III. Oral proceedings were held on 22 July 2003. The appellant requested that the decision under appeal be set aside and that a patent be granted on the basis of the claims 1 to 3 submitted at the oral proceedings.

IV. Independent claims 1 to 3 read as follows:

"1. A process for the production of low carbon steel strips having a good combination of strength and formability, and a good weldability after the pickling by usual processes, comprising the following steps:

- casting, in a twin rolls casting machine (1) comprising pinch rolls (3), a strip with a thickness comprised between 1 and 8 mm, having the following composition as weight percentage of the total weight:

- C 0,02-0,10; Mn 0,1-0,6; Si 0,02-0,35; Al 0,01- 0,05; S<0,015; P<0,02; Cr 0,05-0,35; Ni 0,05-0,3; N 0,003-0,012; and, optionally, Ti<0,03; V<0,10; Nb<0,035, the remaining part being Fe apart from unavoidable impurities;

- cooling on both sides the strip in the area comprised between the casting rolls and the pinch rolls (3), immediately downstream the casting rolls, the cooling being selected from the group consisting of water cooling and mixed water-gas cooling;

- hot deforming the strip cast through said pinch rolls (3) at a temperature comprised between 1000 and 1300°C until reaching a thickness reduction sufficient to encourage the closing of the shrinkage porosities maintaining the austenite grain dimensions larger than 150 µm, said reduction being less than 15%;

- cooling the strip at a speed > 10 °C/s down to a temperature (Tavv) comprised between 480 and 750°C; and - coiling into a reel (5) the so obtained strip.

"2. A low carbon steel strip obtainable according to the process of claim 1, having the following composition as percent by weight:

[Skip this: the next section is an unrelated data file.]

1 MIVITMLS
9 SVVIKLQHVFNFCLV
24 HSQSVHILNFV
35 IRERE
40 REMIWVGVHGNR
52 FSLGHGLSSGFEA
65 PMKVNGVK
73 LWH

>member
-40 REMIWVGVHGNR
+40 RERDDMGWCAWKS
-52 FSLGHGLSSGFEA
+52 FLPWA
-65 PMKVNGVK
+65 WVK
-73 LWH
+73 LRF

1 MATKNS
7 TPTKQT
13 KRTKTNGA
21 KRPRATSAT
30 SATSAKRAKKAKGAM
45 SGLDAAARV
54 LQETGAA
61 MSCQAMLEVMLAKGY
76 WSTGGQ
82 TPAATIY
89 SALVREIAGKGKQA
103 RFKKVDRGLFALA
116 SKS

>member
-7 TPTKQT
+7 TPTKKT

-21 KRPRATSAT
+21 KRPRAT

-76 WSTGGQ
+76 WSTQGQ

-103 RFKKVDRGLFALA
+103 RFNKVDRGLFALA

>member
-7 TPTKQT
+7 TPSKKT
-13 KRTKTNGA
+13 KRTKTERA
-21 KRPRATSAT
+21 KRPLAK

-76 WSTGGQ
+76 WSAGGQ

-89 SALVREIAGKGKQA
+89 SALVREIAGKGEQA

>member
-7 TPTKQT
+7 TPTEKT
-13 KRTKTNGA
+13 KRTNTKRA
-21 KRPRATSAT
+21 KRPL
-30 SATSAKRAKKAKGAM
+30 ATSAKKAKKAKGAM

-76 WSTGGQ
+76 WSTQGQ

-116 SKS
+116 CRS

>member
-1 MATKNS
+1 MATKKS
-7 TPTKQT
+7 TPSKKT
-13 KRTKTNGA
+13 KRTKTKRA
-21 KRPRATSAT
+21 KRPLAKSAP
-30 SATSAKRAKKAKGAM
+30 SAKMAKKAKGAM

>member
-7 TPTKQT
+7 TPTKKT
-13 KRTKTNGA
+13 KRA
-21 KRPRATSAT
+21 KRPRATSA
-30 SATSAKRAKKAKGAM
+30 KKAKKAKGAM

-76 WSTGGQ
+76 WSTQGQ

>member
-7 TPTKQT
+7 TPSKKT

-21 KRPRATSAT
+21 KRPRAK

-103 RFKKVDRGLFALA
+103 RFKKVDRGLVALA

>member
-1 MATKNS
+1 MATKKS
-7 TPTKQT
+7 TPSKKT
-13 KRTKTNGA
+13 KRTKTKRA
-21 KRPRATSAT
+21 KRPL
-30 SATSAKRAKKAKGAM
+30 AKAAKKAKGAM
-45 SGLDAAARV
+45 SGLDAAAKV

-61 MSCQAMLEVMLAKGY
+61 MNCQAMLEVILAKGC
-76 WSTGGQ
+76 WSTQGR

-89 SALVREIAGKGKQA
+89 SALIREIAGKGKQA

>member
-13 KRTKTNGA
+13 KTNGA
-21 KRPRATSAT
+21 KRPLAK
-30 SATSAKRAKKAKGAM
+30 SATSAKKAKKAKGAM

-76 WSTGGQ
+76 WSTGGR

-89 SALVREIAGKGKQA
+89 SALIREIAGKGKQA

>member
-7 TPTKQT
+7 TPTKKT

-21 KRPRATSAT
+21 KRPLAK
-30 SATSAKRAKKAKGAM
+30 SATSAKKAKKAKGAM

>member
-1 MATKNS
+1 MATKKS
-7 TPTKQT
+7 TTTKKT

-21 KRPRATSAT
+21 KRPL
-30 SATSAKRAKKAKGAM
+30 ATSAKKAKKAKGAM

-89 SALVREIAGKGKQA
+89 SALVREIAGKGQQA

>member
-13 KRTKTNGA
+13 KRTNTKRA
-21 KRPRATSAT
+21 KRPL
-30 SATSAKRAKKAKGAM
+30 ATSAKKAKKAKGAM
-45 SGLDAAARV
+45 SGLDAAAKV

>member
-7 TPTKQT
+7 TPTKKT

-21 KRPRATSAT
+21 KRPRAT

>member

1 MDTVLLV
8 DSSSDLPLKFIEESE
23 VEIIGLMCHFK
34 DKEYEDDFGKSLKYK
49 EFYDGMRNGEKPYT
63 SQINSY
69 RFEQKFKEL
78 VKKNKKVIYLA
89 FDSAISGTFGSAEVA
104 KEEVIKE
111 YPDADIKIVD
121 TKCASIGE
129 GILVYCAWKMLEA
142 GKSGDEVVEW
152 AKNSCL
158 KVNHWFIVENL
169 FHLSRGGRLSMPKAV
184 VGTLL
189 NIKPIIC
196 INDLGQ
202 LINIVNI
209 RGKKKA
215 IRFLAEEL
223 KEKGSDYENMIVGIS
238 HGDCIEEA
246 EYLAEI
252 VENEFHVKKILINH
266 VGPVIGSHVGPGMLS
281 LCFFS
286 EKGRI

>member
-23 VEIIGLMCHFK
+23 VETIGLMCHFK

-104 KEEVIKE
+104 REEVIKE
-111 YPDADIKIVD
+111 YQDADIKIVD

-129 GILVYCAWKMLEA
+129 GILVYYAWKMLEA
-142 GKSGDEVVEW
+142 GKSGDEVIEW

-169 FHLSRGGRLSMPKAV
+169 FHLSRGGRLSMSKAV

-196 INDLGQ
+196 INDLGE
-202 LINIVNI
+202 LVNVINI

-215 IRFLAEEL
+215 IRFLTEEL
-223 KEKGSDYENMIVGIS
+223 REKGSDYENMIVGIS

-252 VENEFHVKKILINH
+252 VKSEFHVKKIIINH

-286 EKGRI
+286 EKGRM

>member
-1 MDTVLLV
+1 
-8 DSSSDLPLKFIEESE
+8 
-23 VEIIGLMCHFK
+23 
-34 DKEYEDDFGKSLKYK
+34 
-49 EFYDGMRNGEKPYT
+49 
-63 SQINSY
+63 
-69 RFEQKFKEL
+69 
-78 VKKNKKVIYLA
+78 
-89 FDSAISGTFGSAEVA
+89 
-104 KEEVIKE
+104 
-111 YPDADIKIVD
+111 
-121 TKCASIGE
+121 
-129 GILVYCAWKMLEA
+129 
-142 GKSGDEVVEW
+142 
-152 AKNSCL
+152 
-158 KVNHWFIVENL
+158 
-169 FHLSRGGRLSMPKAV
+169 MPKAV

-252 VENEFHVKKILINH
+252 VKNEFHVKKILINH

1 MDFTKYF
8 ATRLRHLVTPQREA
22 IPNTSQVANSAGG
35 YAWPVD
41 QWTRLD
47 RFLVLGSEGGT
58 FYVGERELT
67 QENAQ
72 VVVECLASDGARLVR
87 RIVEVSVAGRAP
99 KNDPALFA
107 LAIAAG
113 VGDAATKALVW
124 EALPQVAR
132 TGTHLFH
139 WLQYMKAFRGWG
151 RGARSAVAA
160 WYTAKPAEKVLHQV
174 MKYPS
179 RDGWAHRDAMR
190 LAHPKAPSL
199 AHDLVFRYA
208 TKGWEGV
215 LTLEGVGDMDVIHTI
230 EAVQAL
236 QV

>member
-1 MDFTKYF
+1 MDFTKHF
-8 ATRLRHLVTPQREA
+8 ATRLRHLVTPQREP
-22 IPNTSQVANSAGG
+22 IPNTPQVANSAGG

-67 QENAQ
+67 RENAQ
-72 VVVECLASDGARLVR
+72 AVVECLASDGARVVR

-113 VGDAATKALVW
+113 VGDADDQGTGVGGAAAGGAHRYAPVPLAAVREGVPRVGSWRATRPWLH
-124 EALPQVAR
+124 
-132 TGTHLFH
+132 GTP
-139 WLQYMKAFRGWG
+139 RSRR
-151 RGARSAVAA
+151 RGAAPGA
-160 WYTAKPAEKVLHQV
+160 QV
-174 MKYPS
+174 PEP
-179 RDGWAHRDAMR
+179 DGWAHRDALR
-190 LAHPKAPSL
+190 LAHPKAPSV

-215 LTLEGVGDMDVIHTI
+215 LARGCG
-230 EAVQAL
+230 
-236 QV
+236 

- C 0,02-0,10; Mn 0,1-0,6; Si 0,02-0,35; Al 0,01- 0,05; S<0,015; P<0,02; Cr 0,05-0,35; Ni 0,05-0,3; N 0,003-0,012; and, optionally, Ti<0,03; V<0,10; Nb<0,035, the remaining part being Fe apart from unavoidable impurities, and having a final microstructure consisting of

acicular ferrite and/or bainite: 20-50% in volume coarse equiaxed grained ferrite: < 80% in volume pearlite: < 2% in volume,

and the mechanical properties:

yield stress: Rs = 200 - 300 MPa

fracture stress: Rm >= 300 MPa

Rs/Rm ratio =< 0.75

total elongation >= 28 %

Erichsen index >= 11 mm."

"3. A low carbon steel strip obtainable according to the process of claim 1, having the following composition as percent by weight:

- C 0,02-0,10; Mn 0,1-0,6; Si 0,02-0,35; Al 0,01- 0,05; S<0,015; P<0,02; Cr 0,05-0,35; Ni 0,05-0,3; N 0,003-0,012; and, optionally, Ti<0,03; V<0,10; Nb<0,035, the remaining part being Fe apart from unavoidable impurities; and having a final microstructure consisting of

acicular ferrite and/or bainite: > 50% in volume coarse equiaxed grained ferrite: < 50% in volume pearlite: < 2% in volume,

and the mechanical properties:

yield stress: Rs = 210 - 350 MPa

fracture stress: Rm > 330 MPa

Rs/Rm ratio =< 0.8

total elongation >= 22 %

Erichsen index >= 10 mm."

V. The appellant argued as follows:

Contrary to the position of the Examining Division in the impugned decision, the control the amounts of Cr an Ni is a successful and usual practice when producing low carbon steel sheet. By selecting the specific starting material, the target levels for Cr and Ni can be obtained in the steel melt, as is apparent from document D4. Moreover, small amounts of chromium and Ni encourage the formation of acicular ferrite and prevent the refining of the coarseness of austenitic grains, objects which are both aimed at in the claimed process.

When putting into practice the process disclosed in documents D1 to D3, the essential operational step for a person skilled in the art would be to refine the coarseness of the austenite grains when coming from the caster. Consequently, none of the resulting steel strips would provide the acicular ferrite and/or bainite plus coarse equiaxed grained ferrite structure which is obtained and claimed in the present application. Based on the teaching given in these documents, a skilled person would, therefore, not have any motivation to go into the direction suggested by the present invention and to modify the operational steps and the composition of the steel to be cast according to document D1 to D3. Novelty and inventive step of the claimed process and the products obtained by the process are, therefore, given.